Any trip to a wargames show would seem empty without a look at the Gripping Beast stand. However, time was running out as I had just finished my run of taking pics of what I considered to be the best games (anyone out there who was missed out, please consider that these are in my opinion the best games on display and in no way should deflect from the elegance and splendour of many of the others!) I digress.....
It was great to catch up with the guys from GB and have a good chat as it's been a while. Darren also ran both Saby (remember, the long suffering girlfriend?) and I through the Saga rules despite it being late in the day (I suspect that he was skiving from packing up!) as although I bought the Saga rules and two supplements when they were released I have not been able to get a game in due to illness last year etc. Here's a few pics of the game and I think that they hint very well who out of Saby and I were to be crowned as King of England circa 1065 ;>)
Did I mention that I bought some of the special dice for Saga? Well, they are worth it and add that little bit more flavour to the game.
Fearsome Norse ~Warrior Woman Saby Skagi!
Saby Impressed by Darren's Dexterous Tuition Skills
Mr Harding Lending a Helping Hand to Us Both(?)
Yours Truly (Darrell Baldheadson) in Full Concentration Mode
Possibly the Most Fearsome Partnership in all of the 11th Century!
My final downfall.... (watch out for those Ulfhednar! Seriously!)
OK, so now onto the pics of the games. Time was running out verily so I had to pick some games and miss others that I would have liked to get some snaps of. In particular there was a fantastic WWI game and a Martian War of the Worlds encounter that I would have loved to get. In the end I managed five games but managed to take a large numberl of pics.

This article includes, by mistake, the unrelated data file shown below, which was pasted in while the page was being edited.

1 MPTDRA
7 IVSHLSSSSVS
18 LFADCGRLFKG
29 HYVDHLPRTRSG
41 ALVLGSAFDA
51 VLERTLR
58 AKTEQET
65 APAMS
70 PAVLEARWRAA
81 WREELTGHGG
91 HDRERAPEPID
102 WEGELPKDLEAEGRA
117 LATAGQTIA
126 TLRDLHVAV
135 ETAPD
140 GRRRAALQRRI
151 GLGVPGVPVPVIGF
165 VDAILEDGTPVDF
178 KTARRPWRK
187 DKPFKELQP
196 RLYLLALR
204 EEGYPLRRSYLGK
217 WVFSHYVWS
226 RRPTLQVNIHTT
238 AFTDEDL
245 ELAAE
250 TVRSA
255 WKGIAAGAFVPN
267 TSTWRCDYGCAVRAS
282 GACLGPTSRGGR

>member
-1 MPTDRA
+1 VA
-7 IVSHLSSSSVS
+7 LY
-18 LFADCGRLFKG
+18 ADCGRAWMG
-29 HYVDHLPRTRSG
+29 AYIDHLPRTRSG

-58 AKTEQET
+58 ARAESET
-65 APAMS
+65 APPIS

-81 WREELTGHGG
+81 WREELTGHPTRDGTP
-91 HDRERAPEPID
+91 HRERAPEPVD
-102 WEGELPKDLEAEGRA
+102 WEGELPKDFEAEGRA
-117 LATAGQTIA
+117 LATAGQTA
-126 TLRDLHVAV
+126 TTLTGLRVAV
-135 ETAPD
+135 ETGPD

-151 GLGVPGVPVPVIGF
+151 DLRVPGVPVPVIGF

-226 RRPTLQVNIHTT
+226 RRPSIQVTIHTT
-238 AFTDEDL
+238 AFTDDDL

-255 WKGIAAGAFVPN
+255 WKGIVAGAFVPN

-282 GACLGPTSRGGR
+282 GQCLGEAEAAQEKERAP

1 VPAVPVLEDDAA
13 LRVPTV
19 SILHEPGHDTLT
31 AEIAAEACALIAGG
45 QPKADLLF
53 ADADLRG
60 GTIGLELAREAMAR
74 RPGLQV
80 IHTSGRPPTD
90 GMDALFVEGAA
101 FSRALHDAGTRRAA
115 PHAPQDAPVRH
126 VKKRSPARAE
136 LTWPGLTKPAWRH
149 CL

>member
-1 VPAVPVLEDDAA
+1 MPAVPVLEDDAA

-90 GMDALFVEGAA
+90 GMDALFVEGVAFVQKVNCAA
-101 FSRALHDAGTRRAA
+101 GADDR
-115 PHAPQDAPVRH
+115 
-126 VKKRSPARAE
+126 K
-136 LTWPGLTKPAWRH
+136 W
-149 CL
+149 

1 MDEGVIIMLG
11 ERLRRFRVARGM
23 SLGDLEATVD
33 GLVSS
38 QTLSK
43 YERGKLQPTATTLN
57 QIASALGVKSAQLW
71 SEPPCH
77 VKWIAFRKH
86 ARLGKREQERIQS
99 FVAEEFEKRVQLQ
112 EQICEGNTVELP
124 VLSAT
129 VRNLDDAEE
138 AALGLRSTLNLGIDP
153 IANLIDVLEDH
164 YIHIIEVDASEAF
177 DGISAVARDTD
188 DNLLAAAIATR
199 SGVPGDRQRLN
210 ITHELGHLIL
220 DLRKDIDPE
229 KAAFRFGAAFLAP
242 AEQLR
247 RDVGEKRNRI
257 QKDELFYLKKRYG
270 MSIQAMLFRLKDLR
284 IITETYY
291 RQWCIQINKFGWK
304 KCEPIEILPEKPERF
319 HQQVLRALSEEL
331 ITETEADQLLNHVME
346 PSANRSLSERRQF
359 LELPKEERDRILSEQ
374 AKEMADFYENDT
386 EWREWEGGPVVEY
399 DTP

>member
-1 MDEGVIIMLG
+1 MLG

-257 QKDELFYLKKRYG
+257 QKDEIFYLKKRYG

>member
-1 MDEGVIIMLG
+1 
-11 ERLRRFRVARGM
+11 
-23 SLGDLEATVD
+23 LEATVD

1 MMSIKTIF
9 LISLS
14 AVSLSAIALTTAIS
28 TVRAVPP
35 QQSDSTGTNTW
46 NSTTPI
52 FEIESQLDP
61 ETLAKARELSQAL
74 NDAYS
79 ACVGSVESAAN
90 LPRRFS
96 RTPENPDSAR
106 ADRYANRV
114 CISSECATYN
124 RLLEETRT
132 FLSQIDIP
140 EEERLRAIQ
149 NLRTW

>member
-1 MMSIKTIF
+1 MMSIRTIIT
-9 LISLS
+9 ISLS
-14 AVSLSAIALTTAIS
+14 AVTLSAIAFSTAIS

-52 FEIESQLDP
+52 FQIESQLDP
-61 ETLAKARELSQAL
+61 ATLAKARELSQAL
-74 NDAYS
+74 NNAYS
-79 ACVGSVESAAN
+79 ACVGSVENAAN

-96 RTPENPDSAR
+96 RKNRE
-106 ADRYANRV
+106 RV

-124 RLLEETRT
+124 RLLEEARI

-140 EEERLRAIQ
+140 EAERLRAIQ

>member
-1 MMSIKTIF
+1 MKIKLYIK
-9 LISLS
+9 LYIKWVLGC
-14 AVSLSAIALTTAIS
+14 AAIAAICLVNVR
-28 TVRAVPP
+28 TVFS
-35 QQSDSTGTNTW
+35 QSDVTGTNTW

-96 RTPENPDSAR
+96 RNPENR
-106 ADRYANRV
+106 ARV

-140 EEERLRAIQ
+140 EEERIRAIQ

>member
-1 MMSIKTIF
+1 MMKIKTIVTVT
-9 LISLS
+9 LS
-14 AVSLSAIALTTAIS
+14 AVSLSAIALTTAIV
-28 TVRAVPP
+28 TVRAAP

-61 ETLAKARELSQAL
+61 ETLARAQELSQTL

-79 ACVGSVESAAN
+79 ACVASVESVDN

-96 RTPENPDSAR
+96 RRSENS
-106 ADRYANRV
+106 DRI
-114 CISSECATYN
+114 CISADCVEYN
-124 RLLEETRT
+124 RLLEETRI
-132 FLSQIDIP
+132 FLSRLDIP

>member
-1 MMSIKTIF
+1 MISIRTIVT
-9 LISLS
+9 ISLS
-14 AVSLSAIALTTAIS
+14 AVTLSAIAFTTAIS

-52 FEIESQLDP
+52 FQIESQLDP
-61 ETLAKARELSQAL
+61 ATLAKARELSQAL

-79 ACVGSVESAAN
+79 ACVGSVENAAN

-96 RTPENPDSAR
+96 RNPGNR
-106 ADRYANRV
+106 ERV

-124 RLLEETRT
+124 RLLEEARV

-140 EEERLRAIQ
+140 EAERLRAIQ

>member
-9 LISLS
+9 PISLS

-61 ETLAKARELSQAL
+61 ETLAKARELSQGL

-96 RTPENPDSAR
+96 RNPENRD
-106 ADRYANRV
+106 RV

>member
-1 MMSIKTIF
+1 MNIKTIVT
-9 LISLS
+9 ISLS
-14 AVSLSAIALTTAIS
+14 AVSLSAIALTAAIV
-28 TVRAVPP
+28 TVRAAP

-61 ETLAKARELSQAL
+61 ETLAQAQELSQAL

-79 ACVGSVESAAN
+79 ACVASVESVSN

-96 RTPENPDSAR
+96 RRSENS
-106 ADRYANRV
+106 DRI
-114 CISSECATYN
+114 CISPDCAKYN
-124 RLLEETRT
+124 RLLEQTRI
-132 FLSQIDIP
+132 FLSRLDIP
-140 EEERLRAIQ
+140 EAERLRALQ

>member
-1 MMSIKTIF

The Lance and Longbow Society/Simon Chick Battle of Cravant 1424
To anyone who knows me it should come as no surprise that the Battle of Cravant game would inevitably be my favourite. As obsessed by Late Medieval Warfare as I am.
Simon Chick (Painterman on various wargaming fora) had really made marvellous spectacle on the tabletop. The first time I saw the game it was in the throws of the action where the English and Burgundians had just launched their attack over the river after staring the French and their Scottish allies in the face for a while. It was very late in the day when it came to do the pics and with much of the French and Scots scattered I decided to concentrate on the details of the demo of which there were many as you will see below:
M. Wheatly, The Battle of Justice Mills (Aberdeen) 1644:
This game was unusual in that there were no players playing the game. I had heard a few utterances from a few people that this was rather silly, "after all, why not play the game?" but I have to say that I disagree. I know plenty of painters who don't game and even some that just paint professionally and have no interest in having a collection of miniatures. So, why not? Each to their own. The terrain and miniatures were, very much like the Cravant game, fabulously detailed and had a sense a deep imagination in terms of setting the scene.
Bolt Action Game:
I took a few quick snaps of the game. I haven't had the pleasure of playing as of yet but it's proving to be the No. 1 set of rules for WWII in 28mm so it would have been a bit daft of me not to have taken a few snaps.
Leicester Fat Cats, "Booster ridge", The Last Line of Defence in the Valley of the Tears
(October 16th, The Yom Kippur War)
Unusually for me, this game struck quite a chord. I'm not usually attracted to 15mm gaming with the same enthusiasm that I take to 28mm stuff but the game was a real spectacle as the images below will bear witness to:
Falkirk Wargames Club, The Slaughter of the Danes;
Dark Ages? Of course there will be pics!! The Falkik lads really seemed like they were really enjoying themselves playing the game. I can recommend the Falkirk Club's show Carronade as I've been many times and never been disappointed. Ranks nearly as high as Claymore show in Edinburgh, run by SESWC as far as the Scottish shows go.
.....and that's a wrap!